By Harrison Goldman, ARTiculation Alumni 2012
It is an interesting feeling when you return to your old school. Especially when the events you took part in are being repeated. However, in this case I found myself return to my alma mater for it’s first hosting of an ARTiculation heat.
Whilst at The Courtauld I was ever grateful for my participation in ARTiculation some years ago. The experience to talk freely about a piece of art you love is invaluable. Naturally I was overjoyed to hear that my university would host a heat of the competition that certainly influenced my degree of choice and future career.
A busy lecture theatre was spoilt by talks covering a broad range of artworks. Cyndey Lovett Downey kicked off the day with a bold eye-opening presentation about the photography of Nan Goldin. We learnt how the 1980s witnessed both a colossal change in art and society as a whole, and that Goldin’s work illustrated “a life [previously] kept quiet” in modest Britain. Ruby Rogers then transported us back almost a century to the time of the Great War, discussing Paul Nash’s iconic The Menin Road. Ruby suggested how this was Nash’s visual protest against the globalization of war and made the clever comparison of the flying birds resembling fleets of aircraft droning the skies.
Alex West, one of the heat’s winners, spoke passionately about her favorite work at The Tate Modern, Ed Ruscha’s The Music From the Balconies. Alex chose a piece many of us would overlook, but thoughtfully conveyed the importance of words, having the power to start and end wars and make us live, laugh and cry. Lucy Marquand, uniquely chose a piece of art close to home, so close it hangs on her dining room wall. We were all made aware of the work of Theodor Blake Wirgman, and how lesser well-known artists, despite having real talent, are so often overlooked. The title of her painting Unknown Woman 1914 and others in various collections lead to an interesting conversation of how men dominated the art world at this period.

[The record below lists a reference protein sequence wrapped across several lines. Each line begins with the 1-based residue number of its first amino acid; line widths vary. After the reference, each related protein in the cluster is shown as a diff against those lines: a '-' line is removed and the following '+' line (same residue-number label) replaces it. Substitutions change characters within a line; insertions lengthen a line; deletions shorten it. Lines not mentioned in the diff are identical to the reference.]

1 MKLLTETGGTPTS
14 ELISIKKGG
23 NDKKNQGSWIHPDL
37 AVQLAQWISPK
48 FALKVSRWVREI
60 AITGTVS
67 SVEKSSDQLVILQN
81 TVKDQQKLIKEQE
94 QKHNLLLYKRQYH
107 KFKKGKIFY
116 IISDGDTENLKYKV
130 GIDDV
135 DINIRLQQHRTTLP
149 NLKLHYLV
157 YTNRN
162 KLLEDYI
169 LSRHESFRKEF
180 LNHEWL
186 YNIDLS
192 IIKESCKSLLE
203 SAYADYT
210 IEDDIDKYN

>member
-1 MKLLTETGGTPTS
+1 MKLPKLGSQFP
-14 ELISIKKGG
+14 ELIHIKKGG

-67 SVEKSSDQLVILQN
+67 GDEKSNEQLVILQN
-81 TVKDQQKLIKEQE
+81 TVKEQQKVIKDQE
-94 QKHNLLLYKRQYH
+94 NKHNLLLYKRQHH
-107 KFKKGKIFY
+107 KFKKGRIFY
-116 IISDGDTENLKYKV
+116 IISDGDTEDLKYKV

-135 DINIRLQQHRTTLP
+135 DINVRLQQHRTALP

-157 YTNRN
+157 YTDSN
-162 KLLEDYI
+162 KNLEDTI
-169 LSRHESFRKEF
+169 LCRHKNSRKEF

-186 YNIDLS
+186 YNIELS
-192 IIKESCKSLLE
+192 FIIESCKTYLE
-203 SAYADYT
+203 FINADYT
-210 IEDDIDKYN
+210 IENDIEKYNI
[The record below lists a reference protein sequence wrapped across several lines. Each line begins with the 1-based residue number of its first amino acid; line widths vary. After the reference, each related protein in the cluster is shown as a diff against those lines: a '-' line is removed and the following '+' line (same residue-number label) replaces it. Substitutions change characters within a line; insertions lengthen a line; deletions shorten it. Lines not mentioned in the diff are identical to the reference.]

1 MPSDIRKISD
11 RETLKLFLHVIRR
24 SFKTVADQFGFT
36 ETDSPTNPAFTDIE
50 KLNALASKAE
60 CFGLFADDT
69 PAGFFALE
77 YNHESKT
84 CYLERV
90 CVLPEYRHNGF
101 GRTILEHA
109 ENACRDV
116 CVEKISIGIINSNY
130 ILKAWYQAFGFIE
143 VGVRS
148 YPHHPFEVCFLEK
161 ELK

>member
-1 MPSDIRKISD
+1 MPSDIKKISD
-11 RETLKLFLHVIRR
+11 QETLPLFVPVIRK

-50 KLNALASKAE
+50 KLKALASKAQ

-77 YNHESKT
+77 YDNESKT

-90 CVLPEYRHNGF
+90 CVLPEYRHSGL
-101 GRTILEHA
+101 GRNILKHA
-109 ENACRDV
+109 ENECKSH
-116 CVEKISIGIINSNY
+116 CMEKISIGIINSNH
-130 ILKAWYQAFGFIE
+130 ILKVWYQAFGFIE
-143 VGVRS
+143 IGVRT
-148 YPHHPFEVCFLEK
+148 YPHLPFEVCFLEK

The heat’s other winner Helen Webley-Brown engaged us all to close our eyes and imagine our favourite possession snatched away. The world of ephemeral art is something many of us aren’t used to, however her talk provided a great introduction into the photography of Berndnayt Smilde, who’s temporary clouds occupy unusual spaces. Sourcing inspiration from Dutch historic landscapes and through the medium of photography, Helen spoke how art can capture a moment that would be otherwise lost forever. After the interval, Tom Penney spoke about Rothko and the power of bold stark canvases, which he convincingly compared to lunar landscapes and the sense of isolation experienced by Rothko evoked though his restricted palette.
Political propaganda has been around for centuries, however Afsana Shahajahan spoke about a North Korean poster produced only several years ago. She highlighted how the image projected of an abundance of food and the somewhat plump figures give an outward impression of positivity and national security, along with how the bold colours of the various fruits and vegetables had iconographic meanings to the North Korean cultural identity.
Moving further back in time, Manisha Bhogal recounted the story of dragging her family around the Metropolitan Museum of Art in New York. She was enthralled by Charles Demuth’s I Saw the Figure 5 in Gold 1928, and informed us of the artist’s inspiration – a poem – and highlighted the links between literature and art, and revealed how colours used within the artwork directly related poem’s wording.
Similarly, Lucia Tremonti took the audience on a journey, this time a pilgrimage to The Cathedral of Santiago de Compostela. Her physical and emotional experience allowed us to consider how it is good to look back and reflect on a time prior to today’s advanced technology, and the meaning of journeys taken by past pilgrims for over a thousand years. Finally, we were brought back to Modern Britain by Emma Tucker who’s analysis of the sculpture Reclining Figure by Henry Moore explored the chosen pose to depict humanity’s pain and suffering after the Second World War twinned with a form of elegance that represented Europe’s rebirth and renewal.
Congratulations to all the speakers involved. I’m sure, like myself you’ll enjoy being a part of the ARTiculation network as it continues to grow.